Oh Davita. Between its overly-political CEO, Kent Thiry (Hickenlooper’s BFF) and the fact that Davita’s lobbyists are some of Mark Udall’s largest bundlers, we could only shake our heads when we heard that Davita settled its kickbacks case with the DOJ last night. Yeah, we’re not shocked either.
In April, we reported that two bundlers for Sen. Mark Udall are lobbyists with ties to Davita, a kidney dialysis company, which yesterday finalized its settlement with the U.S. Department of Justice for $389 million. Here’s what we said back then:
“In 2012, the company paid out $55 million dollars to settle a lawsuit that accused the company of overbilling Medicare for anemia medicine necessary for kidney dialysis patients. While the company acknowledged no wrongdoing in the settlement, the federal government was slated to receive 70 percent or $38.5 million of the settlement.
Then, this February, DaVita HealthCare Partners paid $389 million to settle a federal investigation involving criminal and civil “anti-kickback investigations and plans to end join ventures with kidney doctors involving 28 dialysis clinics”, according to The Denver Post.
Then, if you didn’t read the links we suggested above, it’s worth pointing out that Governor John Hickenlooper, Sen. Mark Udall, and DaVita CEO Kent Thiry all are represented by the same public affairs firm – the same one that ran the failed Amendment 66, the same one that represents the Connect for Health Colorado (Colorado’s Obamacare exchange).”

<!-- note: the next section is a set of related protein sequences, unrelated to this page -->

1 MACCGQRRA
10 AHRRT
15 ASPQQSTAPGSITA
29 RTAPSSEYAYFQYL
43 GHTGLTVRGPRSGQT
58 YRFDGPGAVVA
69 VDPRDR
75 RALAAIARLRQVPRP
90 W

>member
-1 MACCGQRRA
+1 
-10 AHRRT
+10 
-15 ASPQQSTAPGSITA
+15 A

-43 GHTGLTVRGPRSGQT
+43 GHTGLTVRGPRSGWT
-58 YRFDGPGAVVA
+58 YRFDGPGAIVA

We would be remiss if we failed to point out that Davita has given $15,325 to Mainstream Colorado and $12,825 to Priorities for Colorado. These two organizations produce some of the most vile and untruthful political ads the state – no, the country – has ever seen. Priorities for Colorado was responsible for the absolutely disgusting mailers about murder victim Jessica Ridgeway.
So, we’d like be up in arms in principle about the huge fine resulting from DOJ nailing Davita, but the truth is that the meddling in Colorado politics by Davita, CEO Kent Thiry, and its lobbyists means this outrageous fine makes us feel just a little warm and fuzzy.